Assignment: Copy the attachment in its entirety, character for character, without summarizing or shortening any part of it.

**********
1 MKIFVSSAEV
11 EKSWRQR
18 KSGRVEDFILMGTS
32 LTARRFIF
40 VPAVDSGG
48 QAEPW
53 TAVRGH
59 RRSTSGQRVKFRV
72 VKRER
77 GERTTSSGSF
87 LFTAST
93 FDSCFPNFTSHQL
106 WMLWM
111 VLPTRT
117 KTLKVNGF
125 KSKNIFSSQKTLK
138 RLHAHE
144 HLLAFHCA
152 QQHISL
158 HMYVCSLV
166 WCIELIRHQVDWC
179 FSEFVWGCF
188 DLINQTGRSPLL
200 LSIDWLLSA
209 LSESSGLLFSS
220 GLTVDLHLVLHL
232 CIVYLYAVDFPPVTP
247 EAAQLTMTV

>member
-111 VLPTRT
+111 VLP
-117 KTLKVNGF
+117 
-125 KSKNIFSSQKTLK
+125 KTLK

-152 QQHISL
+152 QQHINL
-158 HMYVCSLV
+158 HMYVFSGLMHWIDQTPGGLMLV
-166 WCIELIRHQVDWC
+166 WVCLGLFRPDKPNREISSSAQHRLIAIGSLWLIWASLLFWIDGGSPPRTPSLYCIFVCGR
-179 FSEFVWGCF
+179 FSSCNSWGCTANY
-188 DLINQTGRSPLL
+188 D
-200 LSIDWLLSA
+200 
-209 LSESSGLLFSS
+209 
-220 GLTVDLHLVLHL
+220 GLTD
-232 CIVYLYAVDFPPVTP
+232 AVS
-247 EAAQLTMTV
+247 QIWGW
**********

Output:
1 MKIFVSSAEV
11 EKSWRQR
18 KSGRVEDFILMGTS
32 LTARRFIF
40 VPAVDSGG
48 QAEPW
53 TAVRGH
59 RRSTSGQRVKFRV
72 VKRER
77 GERTTSSGSF
87 LFTAST
93 FDSCFPNFTSHQL
106 WMLWM
111 VLPTRT
117 KTLKVNGF
125 KSKNIFSSQKTLK
138 RLHAHE
144 HLLAFHCA
152 QQHISL
158 HMYVCSLV
166 WCIELIRHQVDWC
179 FSEFVWGCF
188 DLINQTGRSPLL
200 LSIDWLLSA
209 LSESSGLLFSS
220 GLTVDLHLVLHL
232 CIVYLYAVDFPPVTP
247 EAAQLTMTV

>member
-111 VLPTRT
+111 VLP
-117 KTLKVNGF
+117 
-125 KSKNIFSSQKTLK
+125 KTLK

-152 QQHISL
+152 QQHINL
-158 HMYVCSLV
+158 HMYVFSGLMHWIDQTPGGLMLV
-166 WCIELIRHQVDWC
+166 WVCLGLFRPDKPNREISSSAQHRLIAIGSLWLIWASLLFWIDGGSPPRTPSLYCIFVCGR
-179 FSEFVWGCF
+179 FSSCNSWGCTANY
-188 DLINQTGRSPLL
+188 D
-200 LSIDWLLSA
+200 
-209 LSESSGLLFSS
+209 
-220 GLTVDLHLVLHL
+220 GLTD
-232 CIVYLYAVDFPPVTP
+232 AVS
-247 EAAQLTMTV
+247 QIWGW